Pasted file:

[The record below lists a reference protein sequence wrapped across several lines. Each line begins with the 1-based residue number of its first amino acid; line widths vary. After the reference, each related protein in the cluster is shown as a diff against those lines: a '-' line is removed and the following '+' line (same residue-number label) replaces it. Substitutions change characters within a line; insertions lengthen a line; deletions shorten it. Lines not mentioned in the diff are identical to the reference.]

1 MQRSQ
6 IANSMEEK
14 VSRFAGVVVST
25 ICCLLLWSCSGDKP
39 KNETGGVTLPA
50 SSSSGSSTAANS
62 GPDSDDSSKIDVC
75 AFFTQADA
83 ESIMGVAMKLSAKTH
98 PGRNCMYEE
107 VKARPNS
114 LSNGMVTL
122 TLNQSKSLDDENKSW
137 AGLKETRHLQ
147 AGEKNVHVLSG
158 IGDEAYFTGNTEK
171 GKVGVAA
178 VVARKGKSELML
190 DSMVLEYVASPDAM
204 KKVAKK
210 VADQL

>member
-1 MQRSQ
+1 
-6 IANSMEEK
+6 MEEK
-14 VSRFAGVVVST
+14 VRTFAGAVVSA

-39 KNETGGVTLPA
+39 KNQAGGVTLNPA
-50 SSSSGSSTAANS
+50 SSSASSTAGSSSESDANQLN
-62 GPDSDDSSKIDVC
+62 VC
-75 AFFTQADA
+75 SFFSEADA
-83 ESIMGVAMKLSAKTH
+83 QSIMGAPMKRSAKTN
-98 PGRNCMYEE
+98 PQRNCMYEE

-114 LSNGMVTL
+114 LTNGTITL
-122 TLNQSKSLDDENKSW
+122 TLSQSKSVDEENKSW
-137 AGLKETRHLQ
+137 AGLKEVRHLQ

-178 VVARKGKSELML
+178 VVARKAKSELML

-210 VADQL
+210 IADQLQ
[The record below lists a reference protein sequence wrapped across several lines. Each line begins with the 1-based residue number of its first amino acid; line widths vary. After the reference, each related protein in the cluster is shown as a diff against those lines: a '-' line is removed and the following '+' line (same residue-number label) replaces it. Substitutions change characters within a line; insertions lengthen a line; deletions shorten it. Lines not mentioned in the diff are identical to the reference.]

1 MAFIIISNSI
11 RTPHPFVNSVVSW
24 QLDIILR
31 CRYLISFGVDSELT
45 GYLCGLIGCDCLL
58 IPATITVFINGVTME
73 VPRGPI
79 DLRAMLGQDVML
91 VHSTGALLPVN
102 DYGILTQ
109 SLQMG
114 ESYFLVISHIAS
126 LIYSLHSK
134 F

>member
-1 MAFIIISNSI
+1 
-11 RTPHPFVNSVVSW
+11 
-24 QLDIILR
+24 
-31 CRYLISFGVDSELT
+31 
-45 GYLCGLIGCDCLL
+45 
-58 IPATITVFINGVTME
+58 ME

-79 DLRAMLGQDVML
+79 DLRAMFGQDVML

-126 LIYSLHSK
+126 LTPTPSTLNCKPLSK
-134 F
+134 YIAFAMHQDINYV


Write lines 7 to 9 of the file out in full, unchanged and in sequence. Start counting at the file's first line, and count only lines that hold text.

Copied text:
50 SSSSGSSTAANS
62 GPDSDDSSKIDVC
75 AFFTQADA